This is a past event.

Día de los Muertos at La Villita 

When: Sat., Oct. 27, 10 a.m.-11 p.m. and Sun., Oct. 28, 12-9 p.m. 2018
Price: Free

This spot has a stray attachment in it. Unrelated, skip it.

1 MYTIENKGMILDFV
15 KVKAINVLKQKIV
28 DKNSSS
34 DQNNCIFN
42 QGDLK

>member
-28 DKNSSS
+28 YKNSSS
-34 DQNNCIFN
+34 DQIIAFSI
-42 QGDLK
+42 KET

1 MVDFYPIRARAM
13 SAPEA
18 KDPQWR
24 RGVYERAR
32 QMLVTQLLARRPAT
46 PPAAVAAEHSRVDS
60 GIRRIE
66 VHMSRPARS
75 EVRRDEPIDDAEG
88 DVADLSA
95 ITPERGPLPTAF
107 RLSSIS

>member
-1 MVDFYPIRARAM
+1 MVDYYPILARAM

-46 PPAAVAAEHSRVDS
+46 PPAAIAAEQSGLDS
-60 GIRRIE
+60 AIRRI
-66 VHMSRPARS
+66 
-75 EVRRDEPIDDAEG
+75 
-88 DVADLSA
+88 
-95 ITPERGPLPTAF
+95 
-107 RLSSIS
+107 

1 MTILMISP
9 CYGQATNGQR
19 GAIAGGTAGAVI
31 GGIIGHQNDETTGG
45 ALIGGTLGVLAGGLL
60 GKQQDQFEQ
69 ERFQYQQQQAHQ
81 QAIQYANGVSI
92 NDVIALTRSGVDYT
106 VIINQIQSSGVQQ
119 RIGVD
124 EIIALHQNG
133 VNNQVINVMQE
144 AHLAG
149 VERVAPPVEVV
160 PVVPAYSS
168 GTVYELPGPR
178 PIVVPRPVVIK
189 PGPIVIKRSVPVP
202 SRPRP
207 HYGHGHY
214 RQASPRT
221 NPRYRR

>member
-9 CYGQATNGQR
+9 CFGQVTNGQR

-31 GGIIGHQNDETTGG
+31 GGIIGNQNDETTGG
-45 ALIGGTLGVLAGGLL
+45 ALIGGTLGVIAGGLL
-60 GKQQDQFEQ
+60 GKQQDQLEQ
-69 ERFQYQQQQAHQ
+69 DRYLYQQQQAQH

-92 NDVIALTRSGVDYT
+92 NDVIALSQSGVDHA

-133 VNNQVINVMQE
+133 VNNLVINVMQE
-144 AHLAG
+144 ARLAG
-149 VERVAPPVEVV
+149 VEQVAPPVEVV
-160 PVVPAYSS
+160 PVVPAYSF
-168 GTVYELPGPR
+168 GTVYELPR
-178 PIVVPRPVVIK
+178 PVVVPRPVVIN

Serving up a reflective counterpoint to the ghosts, goblins and zombies that haunt Halloween, the pre-Columbian tradition of Día de los Muertos thrives in San Antonio through a wide assortment of celebrations on or around All Saints’ Day (November 1) and All Souls’ Day (November 2). Chomping at the bit, the wildly popular Día de los Muertos at La Villita (aka Muertos Fest) adds a contemporary, user-friendly spin to the occasion, which typically revolves around homegrown altars that honor the dearly departed with cherished items, favorite snacks, keepsakes, marigolds and deathly hallmarks including sugar skulls, pán de muerto and papier-mâché skeletons. As elders may remind, these offerings are meant to summon our lost loved ones from the afterlife (or the “Land of the Dead” as it’s called in Pixar’s Oscar-winning blockbuster Coco). Taking over all corners of the storied village, the free, kid-friendly, weekend fiesta combines an eclectic, Latin-leaning lineup — which this year features Tex-Mex punk quartet Piñta Protest, Selena tribute band Bidi Bidi Banda, South Texas soul throwback Eddie and The Valiants, “nu-cumbia pioneer” El Dusty, all-female supergroup Las Tesoros de San Antonio, psychedelic cumbia outfit Money Chicha and the always-festive Guadalupe Dance Company, among others — with a high-stakes altar competition that pays out $2,000 for first place, $1,000 for second place, $500 for the “audience favorite” (your vote counts!) and $500 for “the best entry by a school or student arts organization.” Given the cash up for grabs, competitors often go over the top with creations both reverent (honoring everything from ancestors to pets) and playful (previous years have seen amusing tributes to horror icon Clive Barker and the only Willy Wonka, Gene Wilder). Touted by USA Today as one of the “10 Great Day of the Dead Celebrations,” the fest rounds out the experience with costumed processions (7pm Sat, 3pm Sun), creative workshops, poetry readings and food and beverage booths (yes, there’s beer) and a stacked roster of artsy vendors, including such local faves as BarbacoApparel, VeryThat, Las Ofrendas, La Casa Frida and Que Retro Arts.


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